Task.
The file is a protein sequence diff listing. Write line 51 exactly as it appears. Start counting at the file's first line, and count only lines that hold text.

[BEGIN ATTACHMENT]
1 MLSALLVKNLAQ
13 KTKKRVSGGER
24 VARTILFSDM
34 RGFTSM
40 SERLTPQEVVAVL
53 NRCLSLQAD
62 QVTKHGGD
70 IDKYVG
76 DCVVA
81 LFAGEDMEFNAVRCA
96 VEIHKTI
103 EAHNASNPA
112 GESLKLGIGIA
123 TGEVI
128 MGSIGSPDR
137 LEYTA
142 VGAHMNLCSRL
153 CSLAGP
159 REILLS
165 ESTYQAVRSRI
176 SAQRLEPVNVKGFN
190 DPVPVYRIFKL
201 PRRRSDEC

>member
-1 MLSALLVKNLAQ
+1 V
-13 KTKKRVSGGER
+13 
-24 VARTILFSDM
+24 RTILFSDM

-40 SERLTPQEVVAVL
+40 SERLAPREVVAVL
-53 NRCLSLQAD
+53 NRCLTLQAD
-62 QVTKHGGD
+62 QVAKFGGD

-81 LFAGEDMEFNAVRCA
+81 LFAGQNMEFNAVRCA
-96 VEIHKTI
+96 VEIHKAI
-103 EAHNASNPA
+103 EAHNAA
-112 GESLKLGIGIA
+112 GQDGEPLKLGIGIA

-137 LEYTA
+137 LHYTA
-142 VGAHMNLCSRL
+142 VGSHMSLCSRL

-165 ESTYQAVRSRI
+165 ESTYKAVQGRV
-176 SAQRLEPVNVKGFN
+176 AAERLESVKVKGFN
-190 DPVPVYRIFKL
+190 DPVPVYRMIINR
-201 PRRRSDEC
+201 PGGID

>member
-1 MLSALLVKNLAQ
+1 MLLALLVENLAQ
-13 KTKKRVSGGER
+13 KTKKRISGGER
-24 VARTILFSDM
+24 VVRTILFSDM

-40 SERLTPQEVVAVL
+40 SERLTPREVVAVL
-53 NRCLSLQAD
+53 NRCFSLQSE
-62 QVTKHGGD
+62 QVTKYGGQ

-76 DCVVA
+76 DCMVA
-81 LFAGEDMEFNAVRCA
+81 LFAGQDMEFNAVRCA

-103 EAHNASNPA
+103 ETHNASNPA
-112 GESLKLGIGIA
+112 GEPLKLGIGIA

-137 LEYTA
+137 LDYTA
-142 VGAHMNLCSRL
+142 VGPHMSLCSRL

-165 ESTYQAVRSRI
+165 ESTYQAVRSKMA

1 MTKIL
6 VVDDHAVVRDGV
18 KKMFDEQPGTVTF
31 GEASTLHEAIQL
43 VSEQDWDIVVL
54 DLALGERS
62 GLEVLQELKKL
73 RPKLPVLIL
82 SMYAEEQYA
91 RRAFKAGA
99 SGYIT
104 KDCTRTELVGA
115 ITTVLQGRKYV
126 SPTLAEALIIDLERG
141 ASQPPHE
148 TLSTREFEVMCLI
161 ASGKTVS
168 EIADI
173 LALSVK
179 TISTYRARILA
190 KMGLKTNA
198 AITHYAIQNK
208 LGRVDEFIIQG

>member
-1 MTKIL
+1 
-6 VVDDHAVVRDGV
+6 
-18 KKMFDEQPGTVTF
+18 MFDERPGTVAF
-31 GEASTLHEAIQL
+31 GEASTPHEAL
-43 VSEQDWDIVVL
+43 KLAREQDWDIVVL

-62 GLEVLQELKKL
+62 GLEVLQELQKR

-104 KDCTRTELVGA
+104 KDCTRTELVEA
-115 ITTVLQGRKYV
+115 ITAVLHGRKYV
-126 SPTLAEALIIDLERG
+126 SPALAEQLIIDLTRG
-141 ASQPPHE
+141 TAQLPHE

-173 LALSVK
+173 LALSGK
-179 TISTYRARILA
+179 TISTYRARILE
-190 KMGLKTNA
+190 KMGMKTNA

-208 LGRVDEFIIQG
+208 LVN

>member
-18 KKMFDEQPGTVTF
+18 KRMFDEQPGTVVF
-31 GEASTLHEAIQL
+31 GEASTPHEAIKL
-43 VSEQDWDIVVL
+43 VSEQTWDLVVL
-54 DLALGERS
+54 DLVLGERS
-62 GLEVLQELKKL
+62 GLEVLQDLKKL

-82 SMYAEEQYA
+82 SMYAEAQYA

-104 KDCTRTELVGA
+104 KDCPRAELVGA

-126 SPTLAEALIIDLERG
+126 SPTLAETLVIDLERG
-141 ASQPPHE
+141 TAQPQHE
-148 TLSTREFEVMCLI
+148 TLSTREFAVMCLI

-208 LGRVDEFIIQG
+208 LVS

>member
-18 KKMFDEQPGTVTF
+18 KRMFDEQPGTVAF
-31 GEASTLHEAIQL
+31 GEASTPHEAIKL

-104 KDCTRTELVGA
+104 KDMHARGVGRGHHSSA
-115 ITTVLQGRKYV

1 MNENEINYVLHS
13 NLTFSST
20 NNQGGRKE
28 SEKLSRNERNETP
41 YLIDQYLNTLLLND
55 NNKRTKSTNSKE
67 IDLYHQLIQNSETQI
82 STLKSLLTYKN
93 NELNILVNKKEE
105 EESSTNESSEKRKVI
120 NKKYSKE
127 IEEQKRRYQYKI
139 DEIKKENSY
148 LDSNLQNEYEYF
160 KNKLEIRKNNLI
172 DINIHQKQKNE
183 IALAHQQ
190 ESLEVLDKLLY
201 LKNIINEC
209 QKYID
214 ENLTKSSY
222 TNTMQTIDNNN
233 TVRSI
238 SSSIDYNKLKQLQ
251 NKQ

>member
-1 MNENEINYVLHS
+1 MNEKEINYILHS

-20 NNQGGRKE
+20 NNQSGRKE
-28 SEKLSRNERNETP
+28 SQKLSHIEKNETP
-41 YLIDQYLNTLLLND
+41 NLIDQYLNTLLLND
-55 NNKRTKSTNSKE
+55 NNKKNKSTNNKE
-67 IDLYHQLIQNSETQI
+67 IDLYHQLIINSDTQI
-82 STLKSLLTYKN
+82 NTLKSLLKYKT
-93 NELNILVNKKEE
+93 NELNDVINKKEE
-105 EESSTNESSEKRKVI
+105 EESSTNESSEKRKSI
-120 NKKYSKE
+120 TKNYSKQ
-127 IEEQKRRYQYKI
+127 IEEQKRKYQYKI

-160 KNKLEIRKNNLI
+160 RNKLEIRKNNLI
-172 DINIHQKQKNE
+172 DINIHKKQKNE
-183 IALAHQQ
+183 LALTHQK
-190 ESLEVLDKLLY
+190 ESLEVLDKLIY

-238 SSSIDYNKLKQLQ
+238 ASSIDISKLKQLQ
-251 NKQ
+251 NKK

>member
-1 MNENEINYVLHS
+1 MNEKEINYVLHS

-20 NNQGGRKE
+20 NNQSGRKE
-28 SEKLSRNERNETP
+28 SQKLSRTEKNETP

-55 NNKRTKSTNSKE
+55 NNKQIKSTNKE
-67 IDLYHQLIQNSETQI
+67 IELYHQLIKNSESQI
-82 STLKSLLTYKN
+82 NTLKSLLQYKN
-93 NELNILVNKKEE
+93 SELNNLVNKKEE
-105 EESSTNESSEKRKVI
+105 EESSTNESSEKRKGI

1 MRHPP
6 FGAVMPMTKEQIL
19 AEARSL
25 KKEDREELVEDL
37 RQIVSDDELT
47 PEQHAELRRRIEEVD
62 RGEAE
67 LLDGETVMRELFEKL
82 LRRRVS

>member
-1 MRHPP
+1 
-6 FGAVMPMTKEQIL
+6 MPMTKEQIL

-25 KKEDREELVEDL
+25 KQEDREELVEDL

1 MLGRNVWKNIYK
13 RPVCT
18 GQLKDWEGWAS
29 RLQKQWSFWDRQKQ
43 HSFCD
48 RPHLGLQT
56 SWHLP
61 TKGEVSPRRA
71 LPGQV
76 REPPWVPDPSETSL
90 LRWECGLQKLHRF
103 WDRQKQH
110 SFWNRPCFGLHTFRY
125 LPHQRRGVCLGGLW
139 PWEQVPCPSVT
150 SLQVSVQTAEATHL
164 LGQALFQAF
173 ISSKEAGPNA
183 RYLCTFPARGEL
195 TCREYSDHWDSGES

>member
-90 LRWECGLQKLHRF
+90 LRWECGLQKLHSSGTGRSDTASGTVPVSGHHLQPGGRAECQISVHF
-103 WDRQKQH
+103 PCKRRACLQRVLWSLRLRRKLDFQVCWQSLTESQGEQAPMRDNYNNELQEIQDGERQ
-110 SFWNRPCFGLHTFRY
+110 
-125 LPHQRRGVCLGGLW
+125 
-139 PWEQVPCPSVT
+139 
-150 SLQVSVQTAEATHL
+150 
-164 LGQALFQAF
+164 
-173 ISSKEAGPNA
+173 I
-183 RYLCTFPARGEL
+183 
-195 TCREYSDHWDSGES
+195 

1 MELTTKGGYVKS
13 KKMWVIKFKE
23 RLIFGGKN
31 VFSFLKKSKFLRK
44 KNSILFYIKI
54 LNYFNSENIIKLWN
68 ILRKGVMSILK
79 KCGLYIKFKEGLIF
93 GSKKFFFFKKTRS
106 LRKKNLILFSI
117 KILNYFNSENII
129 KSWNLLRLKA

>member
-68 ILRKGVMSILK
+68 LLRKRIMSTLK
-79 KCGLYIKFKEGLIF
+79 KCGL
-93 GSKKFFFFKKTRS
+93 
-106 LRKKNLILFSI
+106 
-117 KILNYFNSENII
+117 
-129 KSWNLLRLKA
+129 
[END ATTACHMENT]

-176 SAQRLEPVNVKGFN